- Gallo-Italic of Sicily: Nicosia, Sperlinga, Piazza Armerina, Valguarnera Caropepe and Aidone in the province of Enna, and San Fratello, Acquedolci, San Piero Patti, Montalbano Elicona, Novara di Sicilia and Fondachelli-Fantina in the province of Messina; an outlying dialect of Lombard not listed separately by the SIL; other dialects were formerly also spoken in southern Italy outside Sicily, especially in Basilicata
- Gallurese: northeastern Sardinia; an outlying dialect of Corsican
- Ligurian: Liguria and adjacent areas of Piedmont, Emilia and Tuscany; settlements in the towns of Carloforte on the San Pietro Island and Calasetta on the Sant'Antioco Island off the southwest coast of Sardinia
- Lombard: Lombardy (except the southernmost border areas) and the Province of Novara in Piedmont
- Mòcheno: Palù, Fierozzo and Frassilongo in the Fersina Valley in Trentino; an outlying dialect of Bavarian
- Piedmontese: Piedmont except the Province of Novara, the western Alpine valleys and southern border areas, as well as minor adjacent areas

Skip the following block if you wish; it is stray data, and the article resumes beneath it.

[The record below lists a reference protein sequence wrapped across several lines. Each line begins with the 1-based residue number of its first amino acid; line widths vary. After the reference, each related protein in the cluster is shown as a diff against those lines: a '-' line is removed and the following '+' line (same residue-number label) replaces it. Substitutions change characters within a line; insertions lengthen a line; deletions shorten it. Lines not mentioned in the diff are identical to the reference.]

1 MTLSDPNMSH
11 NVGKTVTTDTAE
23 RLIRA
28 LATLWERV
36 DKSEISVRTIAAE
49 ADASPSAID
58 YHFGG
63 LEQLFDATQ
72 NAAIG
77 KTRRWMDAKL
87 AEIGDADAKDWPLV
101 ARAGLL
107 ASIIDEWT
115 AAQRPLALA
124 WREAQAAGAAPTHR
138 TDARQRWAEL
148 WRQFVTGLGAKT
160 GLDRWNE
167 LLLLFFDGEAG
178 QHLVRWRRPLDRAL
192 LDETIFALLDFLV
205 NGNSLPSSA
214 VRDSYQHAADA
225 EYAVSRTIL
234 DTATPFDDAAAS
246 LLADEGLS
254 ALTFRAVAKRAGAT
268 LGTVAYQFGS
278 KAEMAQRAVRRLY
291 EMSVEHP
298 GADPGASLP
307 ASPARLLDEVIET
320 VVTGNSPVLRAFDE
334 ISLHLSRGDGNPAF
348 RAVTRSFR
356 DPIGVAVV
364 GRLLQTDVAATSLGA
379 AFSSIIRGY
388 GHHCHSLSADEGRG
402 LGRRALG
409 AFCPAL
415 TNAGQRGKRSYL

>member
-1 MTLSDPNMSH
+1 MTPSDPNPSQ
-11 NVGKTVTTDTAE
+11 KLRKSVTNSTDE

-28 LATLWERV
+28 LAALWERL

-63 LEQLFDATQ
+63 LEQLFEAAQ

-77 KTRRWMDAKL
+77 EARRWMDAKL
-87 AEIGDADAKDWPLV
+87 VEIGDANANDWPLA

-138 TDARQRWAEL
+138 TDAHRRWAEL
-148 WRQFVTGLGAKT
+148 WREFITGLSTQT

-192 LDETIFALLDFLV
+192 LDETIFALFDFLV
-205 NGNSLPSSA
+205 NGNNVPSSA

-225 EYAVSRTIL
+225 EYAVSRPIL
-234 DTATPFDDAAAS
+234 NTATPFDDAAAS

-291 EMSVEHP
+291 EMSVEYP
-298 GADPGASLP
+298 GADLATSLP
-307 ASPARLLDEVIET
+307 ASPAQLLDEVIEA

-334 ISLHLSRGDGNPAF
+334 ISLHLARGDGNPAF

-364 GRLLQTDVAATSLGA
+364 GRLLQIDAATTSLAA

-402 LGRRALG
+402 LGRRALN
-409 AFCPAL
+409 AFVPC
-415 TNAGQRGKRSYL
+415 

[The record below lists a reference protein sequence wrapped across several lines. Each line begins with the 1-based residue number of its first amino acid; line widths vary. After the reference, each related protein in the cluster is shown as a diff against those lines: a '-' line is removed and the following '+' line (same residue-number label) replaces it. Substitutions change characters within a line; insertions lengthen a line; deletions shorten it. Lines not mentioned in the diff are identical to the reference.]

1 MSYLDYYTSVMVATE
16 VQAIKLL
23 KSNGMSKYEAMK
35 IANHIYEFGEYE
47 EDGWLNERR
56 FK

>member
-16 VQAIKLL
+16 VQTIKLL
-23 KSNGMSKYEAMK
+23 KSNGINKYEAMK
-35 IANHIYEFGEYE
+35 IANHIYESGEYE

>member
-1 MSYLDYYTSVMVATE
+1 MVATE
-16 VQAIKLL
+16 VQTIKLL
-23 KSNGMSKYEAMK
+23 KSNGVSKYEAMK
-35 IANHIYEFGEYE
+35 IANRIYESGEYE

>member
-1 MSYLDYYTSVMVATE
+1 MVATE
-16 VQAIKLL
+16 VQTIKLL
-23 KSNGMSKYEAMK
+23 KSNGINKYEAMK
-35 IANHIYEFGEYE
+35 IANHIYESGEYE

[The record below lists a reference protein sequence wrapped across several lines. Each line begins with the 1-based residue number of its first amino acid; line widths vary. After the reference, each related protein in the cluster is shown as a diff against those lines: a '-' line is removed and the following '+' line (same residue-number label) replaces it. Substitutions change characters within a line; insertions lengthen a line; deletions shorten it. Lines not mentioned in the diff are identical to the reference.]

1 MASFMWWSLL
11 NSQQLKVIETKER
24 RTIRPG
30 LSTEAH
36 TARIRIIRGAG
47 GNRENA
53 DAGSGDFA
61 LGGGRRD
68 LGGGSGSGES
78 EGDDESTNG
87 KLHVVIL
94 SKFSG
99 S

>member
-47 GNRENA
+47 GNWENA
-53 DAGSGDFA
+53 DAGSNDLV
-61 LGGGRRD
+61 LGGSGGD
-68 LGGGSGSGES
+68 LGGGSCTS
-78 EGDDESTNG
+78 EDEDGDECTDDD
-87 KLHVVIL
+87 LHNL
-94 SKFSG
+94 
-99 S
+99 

- Resian: Resia in the northeastern part of the Province of Udine; an outlying dialect of Slovene not listed separately by the SIL
- Romani: spoken by the Roma community in Italy
- Sardinian, consisting of both the Campidanese (southern Sardinia) and Logudorese (central Sardinia) dialects
- Sassarese: northwestern Sardinia; a transitional language between Corsican and Sardinian
- Yiddish: spoken by parts of the Jewish community in Italy
- Walser German: the village of Issime in the upper Lys Valley/Lystal in the Aosta Valley; an outlying dialect of Alemannic not listed separately by the SIL
- Molise Croatian: the villages of Montemitro, San Felice del Molise, and Acquaviva Collecroce in the Province of Campobasso in southern Molise; a mixed Chakavian–Shtokavian dialect of Serbo-Croatian not listed separately by the SIL
- Griko (Salento): the Salento peninsula in the Province of Lecce in southern Apulia; an outlying dialect of Greek not listed separately by the SIL
- Gardiol: Guardia Piemontese in Calabria; an outlying dialect of Alpine Provençal
- Griko (Calabria): a few villages near Reggio di Calabria in southern Calabria; an outlying dialect of Greek not listed separately by the SIL